3rd #DiversityJC recap, guest post by @jkgoya

Our third #DiversityJC article was this letter presenting and analyzing the changes in women and minority involvement in the Ecological Society of America, at both the membership and leadership levels. As a letter from members of the Society, to the Society, critiquing the Society, it represents an important type of critical feedback, and it gives us a chance to see the Society’s response to the letter (as well as the community response).

The letter suggested that the absence of women and underrepresented minorities in the Society leadership could be attributed to either a time lag as we wait for the recent changes in membership proportions to propagate to leadership, or that selection committees preferentially exclude women and underrepresented minorities from consideration, whether intentionally or otherwise.

I think we agreed here, that just giving it time would not lead to balancing out the proportions.

Another point that was discussed was that it’s often potentially damaging to one’s career to speak out about these kinds of issues (diversity, harassment, injustice generally). I’ll leave off embedding those tweets as it seems wrong to publicly blog an embedded tweet in which someone expresses concern about speaking out.

We also discussed what happens outside of academia. Is it better or worse? What role does academia play in the larger culture?

 

Finally, many links were shared to try to answer some of these questions:

The importance of open access to research for supporting diversity:

http://blogs.biomedcentral.com/bmcseriesblog/2012/12/06/guest-blog-why-i-publish-open-access/

An example of the scale of hostility that can exist outside academia:

http://www.nj.com/business/index.ssf/2013/05/post_269.html

Reports from various STEM-related organizations on career trajectories:

http://www.nsf.gov/statistics/wmpd/2013/start.cfm?CFID=16466301&CFTOKEN=55531281&jsessionid=f030f7015d517b2f872e303224a2f61e45f3

http://www.asbmb.org/asbmbtoday/asbmbtoday_article.aspx?id=15855&page_id=2

http://www.biochemistry.org/Portals/0/SciencePolicy/Docs/Chemistry%20Report%20For%20Web.pdf

http://www.theguardian.com/higher-education-network/blog/2012/may/24/why-women-leave-academia

http://diversegreen.org/report/

2nd #DiversityJC recap

For those who don’t know, the idea to create a #DiversityJC (a twitter journal club discussion around #diversity in #STEM) was born of twitter interactions between Emily Klein (@DrEmilySKlein), Jonathan Goaya (@jkgoya), and myself (@Doctor_PMS). You can read more about it here. For our first #DiversityJC we discussed the paper that started the conversation and it was a great discussion (recap)! For this second #DiversityJC we chose a more general article by Kenneth Gibbs (@KennyGibbsPhD), describing what is diversity more broadly and why it matters in science and STEM fields. I was gladly surprised by the number of people that joined our discussion, I barely could keep up with my feed! There was a lot going on, so I’m going to try to focus on the main points in this recap.

As a heterogeneous group, many issues were brought up in the beginning of the discussion. Beth Hellen (@PhdGeek) stated the importance of having people who make determined efforts to promote diversity, Dr. Wrasse (@labroides) pointed out the loss of smart people from the academy when only traditional groups are supported, with big implications in conservation because we are closing doors to people from biodiverse countries. Emily Klein (@DrEmilySKlein) commented on the serious issue of meritocracy in academia (that is, the idea that diversity can be ignored because those that are best at science will still rise like cream to the top). Importantly, @PhdGeek pointed out the comments of the article, where it seems many people don’t recognize the issue as a problem “we need deportation programs”.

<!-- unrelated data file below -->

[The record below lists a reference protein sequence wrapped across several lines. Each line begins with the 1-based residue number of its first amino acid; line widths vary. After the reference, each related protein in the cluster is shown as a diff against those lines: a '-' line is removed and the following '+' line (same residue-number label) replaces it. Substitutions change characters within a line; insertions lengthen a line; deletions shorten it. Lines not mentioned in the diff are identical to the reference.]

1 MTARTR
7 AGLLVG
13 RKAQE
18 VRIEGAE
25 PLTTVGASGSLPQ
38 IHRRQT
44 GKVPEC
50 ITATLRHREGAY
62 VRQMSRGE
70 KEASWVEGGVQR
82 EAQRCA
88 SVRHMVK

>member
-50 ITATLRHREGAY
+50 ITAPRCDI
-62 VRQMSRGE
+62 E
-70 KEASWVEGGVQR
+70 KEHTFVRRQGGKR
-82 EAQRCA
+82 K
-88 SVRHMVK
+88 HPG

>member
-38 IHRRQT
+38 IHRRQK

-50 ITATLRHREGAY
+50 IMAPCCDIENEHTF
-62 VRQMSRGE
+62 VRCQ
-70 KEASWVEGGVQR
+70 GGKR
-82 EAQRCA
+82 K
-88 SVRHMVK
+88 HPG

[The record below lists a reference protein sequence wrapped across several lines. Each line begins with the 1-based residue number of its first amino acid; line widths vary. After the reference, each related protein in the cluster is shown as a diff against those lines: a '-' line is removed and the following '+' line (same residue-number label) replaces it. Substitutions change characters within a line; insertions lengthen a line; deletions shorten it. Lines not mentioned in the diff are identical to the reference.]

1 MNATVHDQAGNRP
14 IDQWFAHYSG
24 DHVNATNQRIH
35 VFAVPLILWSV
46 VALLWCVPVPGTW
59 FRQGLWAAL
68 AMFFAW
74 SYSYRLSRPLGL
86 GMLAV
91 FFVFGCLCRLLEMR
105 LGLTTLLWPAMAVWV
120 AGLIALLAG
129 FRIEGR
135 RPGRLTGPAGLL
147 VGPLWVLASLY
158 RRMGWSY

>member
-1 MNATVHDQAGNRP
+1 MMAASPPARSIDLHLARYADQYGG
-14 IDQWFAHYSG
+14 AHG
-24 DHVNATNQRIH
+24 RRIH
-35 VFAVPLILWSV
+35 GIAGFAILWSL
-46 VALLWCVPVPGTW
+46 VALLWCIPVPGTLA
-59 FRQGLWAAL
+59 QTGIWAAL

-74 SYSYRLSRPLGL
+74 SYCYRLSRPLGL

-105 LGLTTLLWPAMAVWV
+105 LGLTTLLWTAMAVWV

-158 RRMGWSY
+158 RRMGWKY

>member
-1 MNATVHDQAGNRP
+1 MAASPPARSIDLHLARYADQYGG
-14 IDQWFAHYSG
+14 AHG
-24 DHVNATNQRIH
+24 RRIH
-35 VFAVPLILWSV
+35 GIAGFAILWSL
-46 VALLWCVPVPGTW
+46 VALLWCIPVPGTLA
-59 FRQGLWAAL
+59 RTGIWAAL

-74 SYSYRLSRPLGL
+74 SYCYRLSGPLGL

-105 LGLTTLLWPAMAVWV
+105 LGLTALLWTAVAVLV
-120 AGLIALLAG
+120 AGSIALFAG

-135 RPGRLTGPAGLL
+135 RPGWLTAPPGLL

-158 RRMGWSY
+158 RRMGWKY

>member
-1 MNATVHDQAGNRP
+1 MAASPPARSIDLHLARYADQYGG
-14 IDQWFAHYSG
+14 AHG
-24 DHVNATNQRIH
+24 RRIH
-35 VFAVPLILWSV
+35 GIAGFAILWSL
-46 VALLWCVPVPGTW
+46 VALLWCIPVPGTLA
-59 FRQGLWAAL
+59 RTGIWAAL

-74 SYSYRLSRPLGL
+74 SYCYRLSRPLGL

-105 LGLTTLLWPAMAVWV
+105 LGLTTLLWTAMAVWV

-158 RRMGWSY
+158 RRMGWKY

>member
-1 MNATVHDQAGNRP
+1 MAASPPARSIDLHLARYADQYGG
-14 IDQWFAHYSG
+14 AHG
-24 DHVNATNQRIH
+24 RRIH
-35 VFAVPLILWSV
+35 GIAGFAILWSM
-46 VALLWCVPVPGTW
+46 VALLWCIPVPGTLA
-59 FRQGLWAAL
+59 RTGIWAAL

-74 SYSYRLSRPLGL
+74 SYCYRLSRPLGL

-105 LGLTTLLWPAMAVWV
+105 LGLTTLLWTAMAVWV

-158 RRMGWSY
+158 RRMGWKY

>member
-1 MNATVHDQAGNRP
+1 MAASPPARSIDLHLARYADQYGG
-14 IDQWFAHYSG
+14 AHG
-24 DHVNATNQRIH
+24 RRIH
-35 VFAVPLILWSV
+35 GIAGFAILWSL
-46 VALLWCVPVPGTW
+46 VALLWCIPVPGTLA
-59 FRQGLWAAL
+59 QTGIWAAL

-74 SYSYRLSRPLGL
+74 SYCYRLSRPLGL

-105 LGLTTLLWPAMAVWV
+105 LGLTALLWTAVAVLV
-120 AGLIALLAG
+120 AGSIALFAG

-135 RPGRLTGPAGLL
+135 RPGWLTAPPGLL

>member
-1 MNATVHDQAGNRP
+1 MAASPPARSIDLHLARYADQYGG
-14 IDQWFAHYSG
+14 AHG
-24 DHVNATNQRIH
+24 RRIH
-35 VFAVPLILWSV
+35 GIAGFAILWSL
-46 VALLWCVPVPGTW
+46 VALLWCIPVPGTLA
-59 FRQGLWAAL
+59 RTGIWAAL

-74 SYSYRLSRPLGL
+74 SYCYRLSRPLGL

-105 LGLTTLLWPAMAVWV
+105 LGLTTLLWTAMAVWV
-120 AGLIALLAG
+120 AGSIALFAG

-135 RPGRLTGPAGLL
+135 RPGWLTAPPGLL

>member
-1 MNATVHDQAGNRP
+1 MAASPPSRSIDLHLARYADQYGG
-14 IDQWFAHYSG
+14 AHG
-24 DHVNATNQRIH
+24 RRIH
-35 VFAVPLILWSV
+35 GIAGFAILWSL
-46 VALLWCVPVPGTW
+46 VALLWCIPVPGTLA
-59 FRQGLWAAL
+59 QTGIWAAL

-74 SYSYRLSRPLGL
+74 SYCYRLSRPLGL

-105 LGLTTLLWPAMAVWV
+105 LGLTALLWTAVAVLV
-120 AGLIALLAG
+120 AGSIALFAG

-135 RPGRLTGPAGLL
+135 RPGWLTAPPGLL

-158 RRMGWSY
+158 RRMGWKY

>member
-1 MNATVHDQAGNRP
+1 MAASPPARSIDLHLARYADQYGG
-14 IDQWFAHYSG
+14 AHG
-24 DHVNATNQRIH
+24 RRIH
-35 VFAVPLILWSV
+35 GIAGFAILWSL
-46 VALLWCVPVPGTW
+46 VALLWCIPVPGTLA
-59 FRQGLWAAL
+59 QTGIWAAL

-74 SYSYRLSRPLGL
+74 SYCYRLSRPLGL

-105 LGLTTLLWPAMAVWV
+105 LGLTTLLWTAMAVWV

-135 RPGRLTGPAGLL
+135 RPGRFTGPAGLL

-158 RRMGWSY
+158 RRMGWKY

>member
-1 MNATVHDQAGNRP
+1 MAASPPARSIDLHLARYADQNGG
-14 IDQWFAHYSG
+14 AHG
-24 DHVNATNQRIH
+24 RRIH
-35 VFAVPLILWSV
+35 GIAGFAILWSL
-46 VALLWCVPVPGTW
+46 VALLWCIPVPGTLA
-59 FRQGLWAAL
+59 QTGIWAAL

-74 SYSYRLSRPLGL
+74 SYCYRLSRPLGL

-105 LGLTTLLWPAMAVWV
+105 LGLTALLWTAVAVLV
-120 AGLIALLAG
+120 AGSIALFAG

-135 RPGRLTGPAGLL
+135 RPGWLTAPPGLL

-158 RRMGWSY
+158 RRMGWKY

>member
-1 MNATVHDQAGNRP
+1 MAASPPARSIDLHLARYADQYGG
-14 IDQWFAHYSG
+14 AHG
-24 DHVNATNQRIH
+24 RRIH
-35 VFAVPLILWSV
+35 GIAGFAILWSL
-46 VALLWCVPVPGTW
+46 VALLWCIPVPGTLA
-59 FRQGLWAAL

Exactly. “So if the answer is increasing diversity, can we do that through recruiting more diverse applicants into programs?” (@labroides). This is one option. Other alternatives suggested were diversity training at work (@MicroWavesSci), mentoring programs for minorities (@Doctor_PMS), target grant-writing seminars, fellowships for diverse peoples aim to prepare women and POC (@AlyciaPhD), on-paper diversity (@jkgoya), and more formal hiring criteria (@PhdGeek). Perhaps formalized diversity committees in Institutions. Of course, hiring is one end of the pipeline. “Problem has to be tackled at an earlier stage than job search” (@CoralReefFish).

Another point was  the importance of a good mentor. “Potential mentors should be approaching minorities, not wait to be approached” (@mccullermi). The importance of having a role model, teaching not only skills but also demonstrating passion for research. To this end, we also needmentoring training, as well as diversity training.

Our second Diversity Journal Club made clear we all cared about this issue, and had a lot to say. The take home message I believe it’s that “Diversity needs to be seen as mission-critical, not as an add-on” (@AlyciaPhD).

Please feel free to contact me to be added to the #DiversityJC twitter list. And here is the article for our next #DiversityJC on October 17th, 11EST: Diversity at 100: women and underrepresented minorities in the ESA. Frontiers in Ecology and the Environment 12: 434–436 from Kate Boersma (@kateboersma). All are welcome to join!

Thanks to all participants: Emily Klein (@DrEmilySKlein), Jonathan Goaya (@jkgoya), Beth Hellen (@PhdGeek), Dr. Wrasse (@labroides), Cheng H. Lee (@chenghlee), Rhiannon Jeans (@PositronicNet), Laura Williams (@MicroWavesSci), Alycia Mosley Austin (@AlyciaPhD), Rebecca Weinberg (@sciliz), albatrossphd (@albatrossphd), Luiz Rocha (@CoralReefFish), Megan McCuller (@mccullermi), Wes Wilson (@WesleyWilson), Cara Fiore (@clfiore1).